If tubeless is ever going to hope to supplant tubular wheels and tyres in the professional peloton, it needs support from big brands with top-level race-ready carbon fibre wheelsets and fast, light and failsafe tubeless tyres.
Mavic is just such a big brand and today has launched the brand new Cosmic Carbone Ultimate UST wheelset, which combines an all-carbon wheelset favoured by the pros with its own UST tubeless technology in a package that weighs a claimed 1,310g.
The original Cosmic Ultimate, a full carbon fibre deep section rim wheel, launched in 2006. It got the seal of approval from the pros winning a bunch of races. In 2015 the rim profile was updated, evolving from a V-shape to the rounded bulbous shape that was pioneered by HED.
For 2019 it has launched the Comic Ultimate UST, bringing its own tubeless standard to a pro-level carbon fibre wheel. It reckons the Cosmic is the “most preferred wheel in the World Tour” and now offers it with all the benefits of UST tubeless technology.
The new wheels use a redesigned rim with a tighter tolerance bead seat diameter to ensure easy tubeless installation, full carbon spokes that are integrated into the rim and new carbon hubs. Claimed weight is just 1,310g which is impressive and certainly right up there with carbon tubular wheels, along with 260g for a 25mm tyre.
The 40mm deep and 26mm wide rims are made from carbon fibre with a foam core, which it calls “monobloc” and the rims are moulded as one-piece, with the spokes integrated into the rims at the point of construction. There are no spoke holes so no rim strip is needed because the rims are airtight. Mavic also says its adds stiffness.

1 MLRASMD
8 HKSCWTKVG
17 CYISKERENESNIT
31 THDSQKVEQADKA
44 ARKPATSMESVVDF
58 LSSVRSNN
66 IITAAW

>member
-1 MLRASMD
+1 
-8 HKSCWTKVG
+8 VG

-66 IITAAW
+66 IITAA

Full-length co-moulded carbon fibre spokes from the rim to the hub shells increase the stiffness and are 35% lighter says Mavic, with carbon fibre front and rear hubs contributing to that low overall weight. The rear wheel has an asymmetric designed to balance spoke tension.
That Mavic has chosen to launch a rim brake wheelset is a clear intention that it is aiming this product at the professional peloton, and cyclists that want the lightest possible setup, which is currently still rim brakes. The rims feature the iTgMAX carbon brake track which resists high temperatures. Could we see a disc brake version in the future? Probably not with these carbon hubs.
Aerodynamics are just as important as weight with these wheels of course. In its own testing Mavic claims similar drag figures to a Zipp 303 Firecrest, Bontrager Aeolus 3 at 0-degree yaw angles. Interestingly its testing reveals the Enve SES 4.5 with a Yksion GL 25mm tyre to test best at this yaw angle.
Increase the yaw angle to 15-degrees though and the results are different. Zipp’s 303 Firecrest produces the lower drag followed by the Mavic and Enve wheels, with the Bontrager producing the drags.
As with most aero data, we can only take it at face value, but it’s interesting that Mavic has released this information that shows its wheels aren’t necessarily the fastest in all yaw angles but do look to test well across a wide range of yaw angles. Once you add in the low weight and the UST tech they do look a compelling option if you're a tubeless loving weight weenie of course.
To complete the wheels are Mavic’s Yksion Pro UST tyres, available in 25 and 28mm widths. Mavic says a Kevlar bead offers the right stiffness and diameter for easy installation, weight a reinforced nylon casing and 11storm rubber compound (the same as used by Hutchinson, revealing where these tyres are made). Weight is a claimed 260g for the 25mm and 290g for the 28mm. They cost £52.
The new wheels cost €3,500, so not cheap then. The wheels come with titanium quick releases, tyre sealant and syringe, carbon brake pads, wheel bags and a user guide. But if you want a set, you'll have to wait until early 2019 because they aren't shipping until then.
More details over at www.mavic.com and yes we have asked if we can test them.
David has worked on the road.cc tech team since July 2012. Previously he was editor of Bikemagic.com and before that staff writer at RCUK. He's a seasoned cyclist of all disciplines, from road to mountain biking, touring to cyclo-cross, he only wishes he had time to ride them all. He's mildly competitive, though he'll never admit it, and is a frequent road racer but is too lazy to do really well. He currently resides in the Cotswolds.